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The Story of Cantin Dionne

Mark Dionne

Cantin Dionne1 was born October 31, 1788 at St. Roch des Aulnaies, in Kamouraska County, Quebec, the last of 9
children. His Dionne ancestors2 had lived in the prosperous farming region along the shores of the St. Lawrence River
for over 100 years. When he was 14, his mother Marie Louise Caron died, and two years later, in 1805, his father
remarried and moved nearly 200 miles west to the town of Baie du Febvre3, along with most of the nine children.
Within a few more years his father married again.

A Frenchman in a Loyalist Land

Around 18104, the young man appeared on the shores of New Brunswick, employed by Robert Pagan at the town of
St. Andrews. (Map) Squire Pagan was one of the richest men in the province, a Loyalist who had owned a fleet of
ships in Falmouth, Maine (now called Portland) during the Revolution. He sought refuge in New Brunswick when the
(then Massachusetts) legislature declared him an enemy of the United States. Pagan and his brothers founded St.
Andrews—the southernmost town on the coast, bordering Maine—and then built up a large shipbuilding business,
lumber businesses, and many other enterprises. Pagan was also a member of the New Brunswick legislature and
involved in preparations to defend the province during the 1812 war. Robert Pagan died in 1821.

Sixty years earlier there had been many French people, the Acadians, who came to the New World separately from
the French in Quebec, living in what is now Nova Scotia and New Brunswick. Many were deported by the British and
dispersed around the globe, a story that was told by Longfellow in the poem Evangeline. Many who returned were
forced out a second time when Loyalists arrived in New Brunswick after the Revolution. French names were
uncommon in the province when Cantin Dionne arrived.

In July 1814, Cantin petitioned the provincial government for a grant of land on the Saint John River. When applying
for the land, he had letters of recommendation mentioning Robert Pagan and signed by Mary Ann Glenie and Stephen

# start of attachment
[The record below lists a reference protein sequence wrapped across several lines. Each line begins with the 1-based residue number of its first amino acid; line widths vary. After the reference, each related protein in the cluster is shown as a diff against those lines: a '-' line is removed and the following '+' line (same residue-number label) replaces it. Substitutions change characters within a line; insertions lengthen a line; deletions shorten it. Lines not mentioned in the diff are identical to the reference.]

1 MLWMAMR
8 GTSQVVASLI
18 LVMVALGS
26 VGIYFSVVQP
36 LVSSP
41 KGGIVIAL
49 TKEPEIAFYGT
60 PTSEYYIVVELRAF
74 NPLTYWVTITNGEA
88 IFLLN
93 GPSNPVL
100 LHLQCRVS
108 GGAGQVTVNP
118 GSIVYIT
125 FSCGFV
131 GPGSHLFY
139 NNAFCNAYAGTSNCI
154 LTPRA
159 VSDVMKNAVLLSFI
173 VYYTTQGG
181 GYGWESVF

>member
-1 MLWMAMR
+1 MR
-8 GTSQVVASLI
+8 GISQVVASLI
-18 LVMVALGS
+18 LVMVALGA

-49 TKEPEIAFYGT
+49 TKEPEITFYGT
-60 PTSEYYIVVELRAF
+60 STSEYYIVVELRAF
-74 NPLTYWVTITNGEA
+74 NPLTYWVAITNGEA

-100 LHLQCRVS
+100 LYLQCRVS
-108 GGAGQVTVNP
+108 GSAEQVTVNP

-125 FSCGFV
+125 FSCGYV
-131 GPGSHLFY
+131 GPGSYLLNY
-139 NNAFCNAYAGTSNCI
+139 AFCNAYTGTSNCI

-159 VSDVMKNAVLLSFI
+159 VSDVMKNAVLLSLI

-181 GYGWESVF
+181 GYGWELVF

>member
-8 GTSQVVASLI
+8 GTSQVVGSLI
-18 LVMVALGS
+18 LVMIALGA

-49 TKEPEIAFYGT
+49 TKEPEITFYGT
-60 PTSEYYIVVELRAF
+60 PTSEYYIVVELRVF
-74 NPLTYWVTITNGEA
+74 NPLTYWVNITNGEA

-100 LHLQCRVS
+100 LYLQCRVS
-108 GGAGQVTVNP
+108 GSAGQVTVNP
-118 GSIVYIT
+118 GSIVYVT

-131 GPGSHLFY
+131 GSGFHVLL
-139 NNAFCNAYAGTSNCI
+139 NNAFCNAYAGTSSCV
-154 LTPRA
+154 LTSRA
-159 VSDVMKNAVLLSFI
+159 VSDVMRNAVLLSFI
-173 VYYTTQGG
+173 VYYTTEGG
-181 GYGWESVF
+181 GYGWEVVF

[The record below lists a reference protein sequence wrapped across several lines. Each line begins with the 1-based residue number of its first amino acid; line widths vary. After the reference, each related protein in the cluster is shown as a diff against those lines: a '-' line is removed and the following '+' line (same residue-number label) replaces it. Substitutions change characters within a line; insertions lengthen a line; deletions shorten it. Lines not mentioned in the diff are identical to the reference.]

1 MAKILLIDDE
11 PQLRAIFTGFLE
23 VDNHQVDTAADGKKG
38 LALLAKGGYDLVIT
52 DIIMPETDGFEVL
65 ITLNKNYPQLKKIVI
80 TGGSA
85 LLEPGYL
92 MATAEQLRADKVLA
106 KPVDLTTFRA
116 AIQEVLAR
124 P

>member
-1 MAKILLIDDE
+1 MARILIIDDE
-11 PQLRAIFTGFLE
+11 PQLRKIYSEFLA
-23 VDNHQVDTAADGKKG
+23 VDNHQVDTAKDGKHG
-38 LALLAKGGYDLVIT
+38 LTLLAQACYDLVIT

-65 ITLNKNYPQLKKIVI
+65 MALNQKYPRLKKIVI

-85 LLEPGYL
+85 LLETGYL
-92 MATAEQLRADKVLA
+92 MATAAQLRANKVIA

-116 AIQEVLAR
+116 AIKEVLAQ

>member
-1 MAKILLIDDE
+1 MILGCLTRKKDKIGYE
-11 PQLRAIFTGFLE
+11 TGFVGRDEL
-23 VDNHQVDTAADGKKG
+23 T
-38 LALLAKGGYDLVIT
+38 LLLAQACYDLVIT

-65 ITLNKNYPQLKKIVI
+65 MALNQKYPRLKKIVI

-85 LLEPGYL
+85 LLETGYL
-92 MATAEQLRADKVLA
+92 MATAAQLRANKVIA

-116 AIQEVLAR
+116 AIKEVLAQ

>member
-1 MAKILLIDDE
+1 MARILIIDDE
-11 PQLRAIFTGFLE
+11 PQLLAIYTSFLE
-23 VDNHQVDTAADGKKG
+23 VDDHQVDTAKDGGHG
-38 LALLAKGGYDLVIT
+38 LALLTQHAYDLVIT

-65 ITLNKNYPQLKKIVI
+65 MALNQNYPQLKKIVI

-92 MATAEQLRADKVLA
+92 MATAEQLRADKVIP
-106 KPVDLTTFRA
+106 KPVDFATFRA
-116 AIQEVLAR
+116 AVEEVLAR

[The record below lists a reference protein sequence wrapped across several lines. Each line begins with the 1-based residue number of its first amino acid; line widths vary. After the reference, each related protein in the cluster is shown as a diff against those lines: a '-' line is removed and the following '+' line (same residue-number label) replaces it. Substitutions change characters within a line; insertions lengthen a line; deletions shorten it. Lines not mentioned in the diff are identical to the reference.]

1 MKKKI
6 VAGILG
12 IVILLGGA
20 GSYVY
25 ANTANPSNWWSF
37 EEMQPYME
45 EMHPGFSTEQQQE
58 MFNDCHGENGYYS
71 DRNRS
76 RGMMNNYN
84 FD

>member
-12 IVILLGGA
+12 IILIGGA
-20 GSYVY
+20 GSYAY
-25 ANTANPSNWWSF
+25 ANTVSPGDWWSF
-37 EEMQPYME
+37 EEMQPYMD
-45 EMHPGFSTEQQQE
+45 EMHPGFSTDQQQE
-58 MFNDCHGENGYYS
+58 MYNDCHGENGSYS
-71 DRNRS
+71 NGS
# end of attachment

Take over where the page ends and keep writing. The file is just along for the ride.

Glasier. (Mary Ann Glenie was the wife of James Glenie, an interesting character who had been a British artillery
officer in the Revolutionary war, a political reformer member of the New Brunswick legislature (and ally of Robert
Pagan), lumber businessman, and a mathematics professor. Stephen Glasier's family owned one of the biggest
lumbering businesses in the province, and eventually had influence in Maine.) Did hobnobbing with these gentlemen
put ideas of land ownership into the young man's head?

A German Wife

Cantin Dionne's petition was for "a grant of Two Hundred Acres of Land; on the East side of the River St. John; two
Lots above Lands granted or applied for by Hon. Bedel Esquire's son." In another neighboring lot5 lived John
DeMerchant, Jr. On February 23, 18156, Cantin Dionne married Mary DeMerchant, his neighbor's sister. The
marriage was performed7 by William Turner, Justice of the Peace, who then resided at the Presquisle military
garrison8, in the vicinity of what is now Florenceville. Mr. Turner had been the Lieutenant in charge of the garrison of
the New Brunswick Regiment stationed at that post. John DeMerchant Jr. was married in the same circumstances one
week later.
Mary was the daughter of a Loyalist, John Cuffman (or Coffman) who lived about five miles down river. Cuffman
later changed his name to John DeMerchant9 (Sr.) (Kaufmann means merchant in German.) Cuffman had been a